“Empathy has no script...It’s simply listening, holding space, withholding judgment, emotionally connecting and communicating that incredibly healing message of ‘You’re not alone.”
– Brené Brown, PhD, American author and research professor of Social Work at the University of Houston

One of my favorite moments as dean of the College of Medicine takes place at the start of each new academic year during our annual White Coat Ceremony. Every August, I look forward to the wide-eyed excitement of our more than 200 incoming medical students as they cross the stage at Mershon Auditorium and don their very first white coats in front of their families, friends and mentors. It is truly a powerful moment.

With each new class that walks across the Mershon stage, I can see clearly how the future of medicine is amazingly bright. My confidence is, in part, thanks to the knowledge that through our “Lead.Serve.Inspire.” curriculum, these learners will participate in thoughtful, specialized instruction on how to become empathetic, patient-centered caregivers, no matter what specialty they ultimately pursue.

I consider myself fortunate to have discovered early in my medical career the specialty that would become my life’s passion. As an otolaryngologist – head and neck surgeon, I have dedicated my career to understanding how people interact with the world using a beautifully complex system — sight, hearing, voice, taste, smell and so on. I often come into my patients’ lives when a piece of that system stops working properly, and every time I am reminded of just how crucial the practice of empathy is to health care.

We all have a general idea of what empathy means, but it can be hard to define and even harder to achieve. Consider this scenario — a good friend shares with you that he is struggling financially. How do you respond? Is your instinct to offer suggestions that might solve the problem? Or make positive comments to help him see the silver lining? Or do you simply lend him your ear, acknowledge his feelings and share how sorry you are?

The latter is empathy at its finest. It is the capacity to step into the shoes of another person, to experience the world through their eyes and to feel what they feel — without trying to change those feelings. For most people, this is much easier said than done. Our instinct is to respond right away with words of positivity and helpful ideas; oftentimes, however, what others need most is just to be heard and to know someone cares enough to listen.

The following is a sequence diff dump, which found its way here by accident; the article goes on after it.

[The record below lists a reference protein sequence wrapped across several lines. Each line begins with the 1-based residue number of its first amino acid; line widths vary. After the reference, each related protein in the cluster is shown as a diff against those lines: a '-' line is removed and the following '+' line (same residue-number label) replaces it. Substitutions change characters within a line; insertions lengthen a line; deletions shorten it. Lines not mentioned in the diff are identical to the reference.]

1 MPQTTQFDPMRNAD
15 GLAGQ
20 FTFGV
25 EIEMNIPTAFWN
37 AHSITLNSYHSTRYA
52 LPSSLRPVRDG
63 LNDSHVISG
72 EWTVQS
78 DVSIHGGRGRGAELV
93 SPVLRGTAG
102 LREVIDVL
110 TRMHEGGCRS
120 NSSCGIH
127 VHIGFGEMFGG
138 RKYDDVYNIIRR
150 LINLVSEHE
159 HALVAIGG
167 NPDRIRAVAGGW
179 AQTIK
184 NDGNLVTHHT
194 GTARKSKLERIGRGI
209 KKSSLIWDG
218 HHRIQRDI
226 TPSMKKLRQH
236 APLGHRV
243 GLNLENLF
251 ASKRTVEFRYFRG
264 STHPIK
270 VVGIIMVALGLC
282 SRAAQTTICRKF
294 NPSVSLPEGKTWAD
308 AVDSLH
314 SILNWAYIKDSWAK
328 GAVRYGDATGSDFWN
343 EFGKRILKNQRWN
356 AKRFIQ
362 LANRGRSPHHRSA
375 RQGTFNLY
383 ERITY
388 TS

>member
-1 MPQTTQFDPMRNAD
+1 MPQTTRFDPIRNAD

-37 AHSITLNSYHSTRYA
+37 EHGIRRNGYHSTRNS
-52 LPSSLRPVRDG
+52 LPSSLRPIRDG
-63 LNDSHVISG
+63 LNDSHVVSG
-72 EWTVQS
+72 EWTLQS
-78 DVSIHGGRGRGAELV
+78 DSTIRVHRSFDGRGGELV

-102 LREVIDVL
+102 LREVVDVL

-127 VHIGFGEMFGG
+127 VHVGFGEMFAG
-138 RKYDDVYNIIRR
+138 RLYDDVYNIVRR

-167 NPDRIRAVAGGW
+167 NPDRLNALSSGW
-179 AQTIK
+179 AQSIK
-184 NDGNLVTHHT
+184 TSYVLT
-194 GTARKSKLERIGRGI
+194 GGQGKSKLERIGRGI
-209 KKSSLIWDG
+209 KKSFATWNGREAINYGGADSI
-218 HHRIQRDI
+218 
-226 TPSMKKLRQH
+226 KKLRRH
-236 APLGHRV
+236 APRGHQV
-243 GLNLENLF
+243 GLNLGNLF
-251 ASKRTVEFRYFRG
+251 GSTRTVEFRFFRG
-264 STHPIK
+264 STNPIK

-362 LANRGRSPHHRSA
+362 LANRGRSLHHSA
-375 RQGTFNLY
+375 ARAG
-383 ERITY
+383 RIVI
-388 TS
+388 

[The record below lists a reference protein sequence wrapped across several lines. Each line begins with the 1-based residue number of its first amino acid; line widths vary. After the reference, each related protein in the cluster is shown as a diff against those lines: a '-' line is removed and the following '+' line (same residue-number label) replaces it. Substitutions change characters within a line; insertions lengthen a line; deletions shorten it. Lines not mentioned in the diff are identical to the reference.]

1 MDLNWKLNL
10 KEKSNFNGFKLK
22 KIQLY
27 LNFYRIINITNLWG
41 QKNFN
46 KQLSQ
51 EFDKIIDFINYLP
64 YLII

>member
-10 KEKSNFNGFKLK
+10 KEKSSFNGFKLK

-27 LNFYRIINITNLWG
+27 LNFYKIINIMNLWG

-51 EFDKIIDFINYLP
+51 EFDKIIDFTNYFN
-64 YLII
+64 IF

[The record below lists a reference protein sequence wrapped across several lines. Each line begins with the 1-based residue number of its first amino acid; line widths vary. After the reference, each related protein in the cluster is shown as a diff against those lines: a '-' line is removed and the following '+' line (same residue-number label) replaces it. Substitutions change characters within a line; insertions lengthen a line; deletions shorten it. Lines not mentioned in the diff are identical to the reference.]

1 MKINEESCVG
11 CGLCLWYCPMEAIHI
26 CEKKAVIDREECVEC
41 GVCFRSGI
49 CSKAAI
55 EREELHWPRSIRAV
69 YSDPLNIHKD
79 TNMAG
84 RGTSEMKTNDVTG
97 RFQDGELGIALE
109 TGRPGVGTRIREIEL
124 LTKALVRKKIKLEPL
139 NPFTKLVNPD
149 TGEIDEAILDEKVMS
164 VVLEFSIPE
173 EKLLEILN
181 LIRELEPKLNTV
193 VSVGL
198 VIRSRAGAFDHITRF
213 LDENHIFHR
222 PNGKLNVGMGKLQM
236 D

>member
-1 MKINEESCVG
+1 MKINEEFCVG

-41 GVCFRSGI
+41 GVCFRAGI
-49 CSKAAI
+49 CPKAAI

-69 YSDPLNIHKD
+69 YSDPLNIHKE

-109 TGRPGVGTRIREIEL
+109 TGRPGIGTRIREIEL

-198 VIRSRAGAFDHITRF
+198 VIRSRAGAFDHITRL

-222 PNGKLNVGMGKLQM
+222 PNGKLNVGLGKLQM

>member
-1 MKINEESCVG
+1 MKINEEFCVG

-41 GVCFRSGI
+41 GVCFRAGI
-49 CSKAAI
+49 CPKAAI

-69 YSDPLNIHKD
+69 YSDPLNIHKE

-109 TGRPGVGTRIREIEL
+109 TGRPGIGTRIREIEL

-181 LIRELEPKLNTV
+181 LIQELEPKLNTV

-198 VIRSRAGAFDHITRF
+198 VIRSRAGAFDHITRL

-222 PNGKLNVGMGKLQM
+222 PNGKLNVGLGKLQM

In the United States, one of the foremost experts on empathy is Brené Brown, a research professor of Social Work at the University of Houston. In her book, Daring Greatly, Dr. Brown sums up the concept of empathy very succinctly. She writes, “Empathy has no script. There is no right way or wrong way to do it. It’s simply listening, holding space, withholding judgment, emotionally connecting, and communicating that incredibly healing message of ‘You’re not alone.’”

A healing message indeed.

In the realm of health care, empathy is the foundation of meaningful patient-clinician relationships, fostering trust, healing and recovery. Studies have shown that patients who feel emotionally supported by their health care providers tend to have better treatment adherence, faster recoveries, improved overall wellness and increased satisfaction with their care. For health care professionals, this approach helps to protect against burnout and leads to greater well-being.

By practicing empathy — listening actively, without judgment, and responding with genuine care and concern — we can show our loved ones, our colleagues, our learners, and the patients and families we serve, that they are understood and supported, and that they can always count on us to be there for them. So, the next time you find yourself talking with someone who is struggling, whether that is in the clinic, your office or your home, consider how powerful it will be to make your first reaction simply, “I understand. You are not alone.”


Carol Bradford

Carol Bradford, MD, MS
Dean, College of Medicine
Leslie H. and Abigail S. Wexner Dean’s Chair in Medicine
Vice President for Health Sciences, Wexner Medical Center